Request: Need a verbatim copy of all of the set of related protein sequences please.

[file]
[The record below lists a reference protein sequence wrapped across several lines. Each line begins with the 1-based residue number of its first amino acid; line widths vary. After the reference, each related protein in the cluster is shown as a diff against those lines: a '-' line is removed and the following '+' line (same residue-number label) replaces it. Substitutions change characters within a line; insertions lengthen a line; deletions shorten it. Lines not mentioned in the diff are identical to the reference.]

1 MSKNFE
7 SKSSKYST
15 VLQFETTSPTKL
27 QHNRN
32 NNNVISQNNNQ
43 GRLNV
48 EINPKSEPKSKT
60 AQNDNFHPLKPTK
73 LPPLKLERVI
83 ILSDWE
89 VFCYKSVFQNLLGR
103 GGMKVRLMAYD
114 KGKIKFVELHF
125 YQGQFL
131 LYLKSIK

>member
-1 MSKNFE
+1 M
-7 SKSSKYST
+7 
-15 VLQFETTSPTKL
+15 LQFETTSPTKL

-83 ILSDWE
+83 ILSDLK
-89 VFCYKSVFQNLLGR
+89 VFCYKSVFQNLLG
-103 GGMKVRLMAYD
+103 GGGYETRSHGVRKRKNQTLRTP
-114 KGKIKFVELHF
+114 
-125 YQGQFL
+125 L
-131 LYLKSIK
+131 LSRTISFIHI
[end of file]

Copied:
[The record below lists a reference protein sequence wrapped across several lines. Each line begins with the 1-based residue number of its first amino acid; line widths vary. After the reference, each related protein in the cluster is shown as a diff against those lines: a '-' line is removed and the following '+' line (same residue-number label) replaces it. Substitutions change characters within a line; insertions lengthen a line; deletions shorten it. Lines not mentioned in the diff are identical to the reference.]

1 MSKNFE
7 SKSSKYST
15 VLQFETTSPTKL
27 QHNRN
32 NNNVISQNNNQ
43 GRLNV
48 EINPKSEPKSKT
60 AQNDNFHPLKPTK
73 LPPLKLERVI
83 ILSDWE
89 VFCYKSVFQNLLGR
103 GGMKVRLMAYD
114 KGKIKFVELHF
125 YQGQFL
131 LYLKSIK

>member
-1 MSKNFE
+1 M
-7 SKSSKYST
+7 
-15 VLQFETTSPTKL
+15 LQFETTSPTKL

-83 ILSDWE
+83 ILSDLK
-89 VFCYKSVFQNLLGR
+89 VFCYKSVFQNLLG
-103 GGMKVRLMAYD
+103 GGGYETRSHGVRKRKNQTLRTP
-114 KGKIKFVELHF
+114 
-125 YQGQFL
+125 L
-131 LYLKSIK
+131 LSRTISFIHI